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Production Department
     U-MAC has venture into the television industry, producing a new television music program called "TRU Indie Access."  The music video, in which short performances accompany and illustrate songs, appeared out of nowhere in the early 1980s to become the most influential—and the only new—art form of the decade.  Over the decades, only major labels were the only record companies able to access the television air-waves. As advertisements for new recordings and as self-promotion for the artist, music videos captured the capitalist spirit of 1980s art. Artistically these videos were a mixed lot, ranging from electrifying to turgid. Most fell somewhere between these extremes—a typical video was a quirky, dreamlike montage of images (a "minimovie") designed to illustrate fantasies or approximate the live performances of the artist or band. The domination kept independent record labels from competing in the market of the music video game.   
     Now that the music video game has change, Punch TV Network has given independent artists and labels the opportunity to access the television air-waves.  U-MAC's newly form television production department has created a new forum for independent music videos.  And they call it "TRU Indie Access.  The music video single-handedly revitalized the slumping recording industry, revolutionized television, expanded radio formatting, ignited the careers of dozens of unknown music performers, breathed new life into dance and choreography, and opened avenues of potential in the movie industry. It also changed marketing and audience demographics by creating a new inter-connection and interdependence among television, movies, and music.  The new forum to showcase music video shot by independent video production companies and created by independent music artists and labels has the opportunity to be seen in millions of households throughout the country.  TRU Indie Access is one of several television productions that U-MAC plans to produce.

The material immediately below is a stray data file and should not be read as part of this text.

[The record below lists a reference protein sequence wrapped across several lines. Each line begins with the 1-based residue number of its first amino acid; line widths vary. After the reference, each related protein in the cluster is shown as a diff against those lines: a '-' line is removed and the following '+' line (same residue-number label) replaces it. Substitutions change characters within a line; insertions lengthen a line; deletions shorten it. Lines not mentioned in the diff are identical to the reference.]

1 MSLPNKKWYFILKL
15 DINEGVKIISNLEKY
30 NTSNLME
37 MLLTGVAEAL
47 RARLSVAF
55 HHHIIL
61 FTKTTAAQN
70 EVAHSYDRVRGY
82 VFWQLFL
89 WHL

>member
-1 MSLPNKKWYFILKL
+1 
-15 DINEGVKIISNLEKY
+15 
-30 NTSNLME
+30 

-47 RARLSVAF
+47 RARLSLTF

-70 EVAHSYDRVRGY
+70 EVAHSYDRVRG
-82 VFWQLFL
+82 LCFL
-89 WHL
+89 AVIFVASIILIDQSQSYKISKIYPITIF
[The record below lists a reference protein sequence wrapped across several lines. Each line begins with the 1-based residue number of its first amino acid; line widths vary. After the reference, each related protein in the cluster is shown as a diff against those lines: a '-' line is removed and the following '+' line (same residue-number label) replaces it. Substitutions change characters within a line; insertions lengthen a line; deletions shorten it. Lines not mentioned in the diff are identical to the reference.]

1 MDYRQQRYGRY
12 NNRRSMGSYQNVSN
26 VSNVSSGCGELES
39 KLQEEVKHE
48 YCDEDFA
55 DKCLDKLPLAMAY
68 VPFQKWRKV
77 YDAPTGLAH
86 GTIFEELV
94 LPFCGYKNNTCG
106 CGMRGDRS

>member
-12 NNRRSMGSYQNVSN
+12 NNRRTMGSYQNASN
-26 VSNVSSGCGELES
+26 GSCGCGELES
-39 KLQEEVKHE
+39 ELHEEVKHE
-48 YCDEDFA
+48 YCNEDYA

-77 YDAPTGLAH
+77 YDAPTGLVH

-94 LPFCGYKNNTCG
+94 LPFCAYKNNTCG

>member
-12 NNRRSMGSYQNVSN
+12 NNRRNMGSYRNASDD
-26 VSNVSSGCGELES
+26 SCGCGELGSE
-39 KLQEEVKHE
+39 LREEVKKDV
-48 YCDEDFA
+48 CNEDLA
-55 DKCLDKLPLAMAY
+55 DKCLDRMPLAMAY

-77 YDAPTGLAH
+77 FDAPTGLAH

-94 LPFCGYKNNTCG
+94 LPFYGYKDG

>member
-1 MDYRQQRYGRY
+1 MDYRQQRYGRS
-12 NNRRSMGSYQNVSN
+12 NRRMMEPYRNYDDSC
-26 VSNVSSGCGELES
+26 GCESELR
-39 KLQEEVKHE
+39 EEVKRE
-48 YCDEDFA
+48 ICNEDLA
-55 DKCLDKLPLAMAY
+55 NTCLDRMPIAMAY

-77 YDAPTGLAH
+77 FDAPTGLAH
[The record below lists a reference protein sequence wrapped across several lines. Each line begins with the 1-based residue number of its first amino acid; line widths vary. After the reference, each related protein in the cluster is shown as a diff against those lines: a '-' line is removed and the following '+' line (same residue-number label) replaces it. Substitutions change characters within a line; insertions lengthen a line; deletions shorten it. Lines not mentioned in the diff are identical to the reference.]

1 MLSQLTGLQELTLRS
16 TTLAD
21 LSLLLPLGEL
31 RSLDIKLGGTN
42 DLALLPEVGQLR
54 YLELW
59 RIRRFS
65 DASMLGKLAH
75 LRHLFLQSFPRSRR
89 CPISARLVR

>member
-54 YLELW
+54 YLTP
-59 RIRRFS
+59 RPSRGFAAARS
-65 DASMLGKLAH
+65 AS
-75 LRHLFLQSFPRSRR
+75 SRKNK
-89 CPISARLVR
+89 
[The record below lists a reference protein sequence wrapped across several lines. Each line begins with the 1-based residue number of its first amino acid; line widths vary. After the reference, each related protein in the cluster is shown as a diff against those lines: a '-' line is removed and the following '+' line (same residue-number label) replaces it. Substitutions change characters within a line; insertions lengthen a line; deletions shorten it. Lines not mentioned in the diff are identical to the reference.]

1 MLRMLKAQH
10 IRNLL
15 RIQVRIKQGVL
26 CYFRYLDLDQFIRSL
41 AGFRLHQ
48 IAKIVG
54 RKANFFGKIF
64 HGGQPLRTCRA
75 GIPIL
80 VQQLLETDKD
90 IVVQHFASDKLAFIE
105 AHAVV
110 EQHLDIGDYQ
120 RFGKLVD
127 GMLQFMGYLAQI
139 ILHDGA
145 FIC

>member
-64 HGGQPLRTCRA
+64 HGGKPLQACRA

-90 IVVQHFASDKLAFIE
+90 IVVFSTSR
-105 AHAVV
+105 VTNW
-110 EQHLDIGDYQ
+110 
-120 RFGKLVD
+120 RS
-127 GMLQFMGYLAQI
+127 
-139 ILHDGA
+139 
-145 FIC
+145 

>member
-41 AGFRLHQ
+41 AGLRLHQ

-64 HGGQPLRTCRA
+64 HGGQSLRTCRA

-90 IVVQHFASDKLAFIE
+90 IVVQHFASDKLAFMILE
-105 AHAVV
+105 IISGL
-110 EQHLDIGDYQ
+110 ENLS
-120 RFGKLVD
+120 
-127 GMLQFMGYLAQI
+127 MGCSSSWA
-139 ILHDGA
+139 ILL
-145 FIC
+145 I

The earliest videos were primitive but often vital exercises for their creators and, in the long run, for the entire industry. Many pioneering videos were simply concert clips, but several artists, particularly in Europe, were experimenting with surrealistic and narrative forms by the late 1970s. In Europe the shortage of radio stations motivated many young musicians to seek alternative types of exposure. Their promotional videotapes were played at discos and on television. In England David Bowie became a forerunner in the new form with his energetic promo video for his song "DJ" (1979) and his Fellini-esque fantasy "Ashes to Ashes" (1980), in which a stone-faced Bowie, dressed as a harlequin, walks along a postapocalyptic beach while being lectured by an old woman. New-wave bands of the late 1970s and early 1980s embraced the video form, even on nonexistent budgets.  So join TRU Indie Acess this coming spring, when vee-jays Dundee and Gilan introduce the hottest indie music videos in the country.